Supermarkets in Australia have "unprecedented and disproportionate power" in the country's food system, giving them considerable influence on public health, stated the paper in the journal Obesity Reviews.
Based on this, researchers from Curtin University and the University of Western Australia conducted a scoping review on supermarkets' impact on public health.
They assessed 68 peer-reviewed documents on supermarket power and its implications for public health.
They wrote that supermarkets were mainly supported by high market concentration, the authority to set trade terms for suppliers, food system governance through private quality standards, the development of house-brand products, and the ability to frame issues around the identities of food system actors and societal norms.
They added that supermarkets had achieved 'political legitimacy' because consumers and the governments had not questioned their "unelected leadership of the food system".
They further stated that because of this, supermarkets could affect food governance by influencing policymakers and setting private rules.
Apart from policy and regulation, supermarkets were also said to be able to affect the food system through their impact on livelihoods and community sustainability, as well as to influence public health due to their impact on how available, accessible, affordable and sustainable health goods in the country were.
The review identified few positive impacts of supermarkets on public health, one of which is that supermarkets tend to manage the food system effectively to deliver safe, affordable food with minimal government regulation, which presents significant benefit to consumers.
However, the study said supermarkets had a long way to go to help improve public health.
The researchers added that if supermarkets were to make fresh, nutritious food more available, accessible and affordable, they could improve population dietary intake. This is especially applicable to house brands, as supermarkets have control over the nutritional content of their own food items.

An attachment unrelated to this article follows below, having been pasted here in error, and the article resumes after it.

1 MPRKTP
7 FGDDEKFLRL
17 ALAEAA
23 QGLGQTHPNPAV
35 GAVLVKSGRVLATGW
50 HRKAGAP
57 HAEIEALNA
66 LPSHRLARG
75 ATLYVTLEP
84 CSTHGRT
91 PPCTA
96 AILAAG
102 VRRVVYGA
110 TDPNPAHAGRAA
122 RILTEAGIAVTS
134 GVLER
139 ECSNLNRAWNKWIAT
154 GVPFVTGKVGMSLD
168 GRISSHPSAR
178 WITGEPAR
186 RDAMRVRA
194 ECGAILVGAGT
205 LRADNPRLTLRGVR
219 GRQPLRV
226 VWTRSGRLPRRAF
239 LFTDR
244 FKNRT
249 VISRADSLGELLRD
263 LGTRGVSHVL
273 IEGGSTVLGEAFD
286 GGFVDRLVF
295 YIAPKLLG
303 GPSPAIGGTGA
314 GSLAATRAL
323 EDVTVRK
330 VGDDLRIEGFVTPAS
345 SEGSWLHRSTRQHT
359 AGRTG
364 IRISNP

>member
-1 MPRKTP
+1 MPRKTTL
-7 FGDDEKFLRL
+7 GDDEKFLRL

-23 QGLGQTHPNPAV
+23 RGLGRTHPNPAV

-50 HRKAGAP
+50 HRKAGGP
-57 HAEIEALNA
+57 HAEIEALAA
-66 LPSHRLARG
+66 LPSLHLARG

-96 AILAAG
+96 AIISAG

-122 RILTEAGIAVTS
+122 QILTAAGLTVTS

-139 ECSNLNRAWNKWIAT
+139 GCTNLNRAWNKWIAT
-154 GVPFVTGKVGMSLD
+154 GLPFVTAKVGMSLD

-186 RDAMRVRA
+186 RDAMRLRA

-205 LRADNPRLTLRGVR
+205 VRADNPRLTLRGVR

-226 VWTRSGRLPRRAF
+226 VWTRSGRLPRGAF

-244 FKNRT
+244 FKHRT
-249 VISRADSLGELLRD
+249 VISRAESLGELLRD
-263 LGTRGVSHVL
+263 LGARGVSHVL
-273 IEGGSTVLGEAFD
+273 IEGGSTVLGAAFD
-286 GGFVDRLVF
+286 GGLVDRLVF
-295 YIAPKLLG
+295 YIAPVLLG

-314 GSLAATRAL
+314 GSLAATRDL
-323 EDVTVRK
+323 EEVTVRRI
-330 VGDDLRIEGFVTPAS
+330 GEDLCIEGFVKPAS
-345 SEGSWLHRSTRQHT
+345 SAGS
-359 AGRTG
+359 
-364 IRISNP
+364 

Furthermore, since supermarket management decides store locations, it can help to increase accessibility to nutritious, affordable food.
Opportunities with officials
The researchers wrote that the aforementioned factors provide "an opportunity for public health professionals to work with supermarkets to improve the nutritional quality of the food supply", and "many opportunities for improvement in the domains of food governance, the food system and public health nutrition".
They said supermarket house brands should be more comprehensively assessed because of their potential to help improve public health.
They concluded: "Although an enormous benefit of supermarket power has been (the) provision of cheap, safe food, there were few positive impacts identified overall, providing many opportunities for improvement.
To create food environments supportive of healthy choices and improved health outcomes (i.e. reduced obesity, non-communicable diseases and their inequalities), it is important for the power of supermarkets to be transparent, and for them to be held accountable for their impacts on public health."
Source: Obesity Reviews
"What are the position and power of supermarkets in the Australian food system, and the implications for public health? A systematic scoping review"
Authors: CE Pulker, et al.